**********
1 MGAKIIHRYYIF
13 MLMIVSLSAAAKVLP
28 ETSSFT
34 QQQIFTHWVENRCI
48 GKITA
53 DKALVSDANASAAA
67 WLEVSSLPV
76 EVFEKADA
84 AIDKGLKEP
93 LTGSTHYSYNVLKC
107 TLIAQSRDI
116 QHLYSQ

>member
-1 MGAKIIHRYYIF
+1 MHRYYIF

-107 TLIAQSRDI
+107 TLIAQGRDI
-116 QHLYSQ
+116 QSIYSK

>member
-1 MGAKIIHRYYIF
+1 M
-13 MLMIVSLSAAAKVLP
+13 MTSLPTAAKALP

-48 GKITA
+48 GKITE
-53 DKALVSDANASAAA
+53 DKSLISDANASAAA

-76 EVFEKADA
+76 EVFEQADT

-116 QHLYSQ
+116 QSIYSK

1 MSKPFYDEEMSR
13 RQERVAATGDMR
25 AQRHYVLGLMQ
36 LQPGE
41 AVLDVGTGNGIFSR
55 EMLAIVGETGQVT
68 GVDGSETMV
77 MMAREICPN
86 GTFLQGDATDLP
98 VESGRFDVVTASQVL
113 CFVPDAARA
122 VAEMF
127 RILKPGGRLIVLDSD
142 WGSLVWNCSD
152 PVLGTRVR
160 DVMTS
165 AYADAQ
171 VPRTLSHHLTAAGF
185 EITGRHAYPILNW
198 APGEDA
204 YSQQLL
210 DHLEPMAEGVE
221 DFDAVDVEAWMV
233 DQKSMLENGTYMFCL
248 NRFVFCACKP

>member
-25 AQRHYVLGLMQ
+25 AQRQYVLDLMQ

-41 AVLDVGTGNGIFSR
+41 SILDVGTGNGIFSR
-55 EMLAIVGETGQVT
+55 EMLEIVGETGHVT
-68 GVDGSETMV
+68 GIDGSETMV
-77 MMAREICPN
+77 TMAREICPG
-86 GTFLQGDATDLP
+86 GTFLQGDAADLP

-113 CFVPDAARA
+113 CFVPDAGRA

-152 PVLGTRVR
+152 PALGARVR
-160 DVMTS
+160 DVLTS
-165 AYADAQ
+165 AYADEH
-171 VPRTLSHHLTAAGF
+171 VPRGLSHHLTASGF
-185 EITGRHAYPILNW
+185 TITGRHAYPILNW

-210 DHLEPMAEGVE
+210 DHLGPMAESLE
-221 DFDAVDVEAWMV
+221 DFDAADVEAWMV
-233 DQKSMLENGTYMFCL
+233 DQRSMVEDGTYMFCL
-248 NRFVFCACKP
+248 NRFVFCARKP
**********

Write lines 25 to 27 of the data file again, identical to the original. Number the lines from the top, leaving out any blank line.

-48 GKITA
+48 GKITE
-53 DKALVSDANASAAA